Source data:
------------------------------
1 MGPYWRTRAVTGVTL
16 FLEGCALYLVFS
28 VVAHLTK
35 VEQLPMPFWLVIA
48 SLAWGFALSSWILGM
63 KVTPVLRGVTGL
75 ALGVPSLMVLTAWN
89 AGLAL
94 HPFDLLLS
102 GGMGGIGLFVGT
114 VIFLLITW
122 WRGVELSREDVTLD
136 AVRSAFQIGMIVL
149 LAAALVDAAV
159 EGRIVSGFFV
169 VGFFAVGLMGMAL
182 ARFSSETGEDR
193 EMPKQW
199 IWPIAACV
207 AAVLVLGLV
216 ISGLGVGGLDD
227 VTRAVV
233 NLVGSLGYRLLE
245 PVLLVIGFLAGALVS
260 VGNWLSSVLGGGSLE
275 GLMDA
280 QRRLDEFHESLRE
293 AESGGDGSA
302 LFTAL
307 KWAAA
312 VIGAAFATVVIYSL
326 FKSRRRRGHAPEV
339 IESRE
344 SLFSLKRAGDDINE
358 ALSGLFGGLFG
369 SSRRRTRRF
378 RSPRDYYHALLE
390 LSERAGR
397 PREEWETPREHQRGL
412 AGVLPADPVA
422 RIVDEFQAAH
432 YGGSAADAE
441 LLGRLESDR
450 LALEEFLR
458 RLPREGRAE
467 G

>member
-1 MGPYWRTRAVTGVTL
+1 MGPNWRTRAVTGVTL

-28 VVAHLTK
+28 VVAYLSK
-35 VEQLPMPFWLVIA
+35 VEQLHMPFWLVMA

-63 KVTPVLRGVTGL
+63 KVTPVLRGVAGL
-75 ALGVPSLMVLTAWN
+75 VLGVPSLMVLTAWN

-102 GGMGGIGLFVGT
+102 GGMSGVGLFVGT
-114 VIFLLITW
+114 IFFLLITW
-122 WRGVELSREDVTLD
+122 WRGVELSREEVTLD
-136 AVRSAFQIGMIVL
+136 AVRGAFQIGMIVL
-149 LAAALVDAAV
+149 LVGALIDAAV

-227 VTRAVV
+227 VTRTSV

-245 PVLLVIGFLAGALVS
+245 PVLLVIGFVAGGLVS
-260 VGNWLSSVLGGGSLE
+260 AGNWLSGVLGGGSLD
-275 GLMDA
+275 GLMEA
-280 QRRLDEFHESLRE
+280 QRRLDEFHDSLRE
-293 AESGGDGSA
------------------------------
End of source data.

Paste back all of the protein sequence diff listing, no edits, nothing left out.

1 MGPYWRTRAVTGVTL
16 FLEGCALYLVFS
28 VVAHLTK
35 VEQLPMPFWLVIA
48 SLAWGFALSSWILGM
63 KVTPVLRGVTGL
75 ALGVPSLMVLTAWN
89 AGLAL
94 HPFDLLLS
102 GGMGGIGLFVGT
114 VIFLLITW
122 WRGVELSREDVTLD
136 AVRSAFQIGMIVL
149 LAAALVDAAV
159 EGRIVSGFFV
169 VGFFAVGLMGMAL
182 ARFSSETGEDR
193 EMPKQW
199 IWPIAACV
207 AAVLVLGLV
216 ISGLGVGGLDD
227 VTRAVV
233 NLVGSLGYRLLE
245 PVLLVIGFLAGALVS
260 VGNWLSSVLGGGSLE
275 GLMDA
280 QRRLDEFHESLRE
293 AESGGDGSA
302 LFTAL
307 KWAAA
312 VIGAAFATVVIYSL
326 FKSRRRRGHAPEV
339 IESRE
344 SLFSLKRAGDDINE
358 ALSGLFGGLFG
369 SSRRRTRRF
378 RSPRDYYHALLE
390 LSERAGR
397 PREEWETPREHQRGL
412 AGVLPADPVA
422 RIVDEFQAAH
432 YGGSAADAE
441 LLGRLESDR
450 LALEEFLR
458 RLPREGRAE
467 G

>member
-1 MGPYWRTRAVTGVTL
+1 MGPNWRTRAVTGVTL

-28 VVAHLTK
+28 VVAYLSK
-35 VEQLPMPFWLVIA
+35 VEQLHMPFWLVMA

-63 KVTPVLRGVTGL
+63 KVTPVLRGVAGL
-75 ALGVPSLMVLTAWN
+75 VLGVPSLMVLTAWN

-102 GGMGGIGLFVGT
+102 GGMSGVGLFVGT
-114 VIFLLITW
+114 IFFLLITW
-122 WRGVELSREDVTLD
+122 WRGVELSREEVTLD
-136 AVRSAFQIGMIVL
+136 AVRGAFQIGMIVL
-149 LAAALVDAAV
+149 LVGALIDAAV

-227 VTRAVV
+227 VTRTSV

-245 PVLLVIGFLAGALVS
+245 PVLLVIGFVAGGLVS
-260 VGNWLSSVLGGGSLE
+260 AGNWLSGVLGGGSLD
-275 GLMDA
+275 GLMEA
-280 QRRLDEFHESLRE
+280 QRRLDEFHDSLRE
-293 AESGGDGSA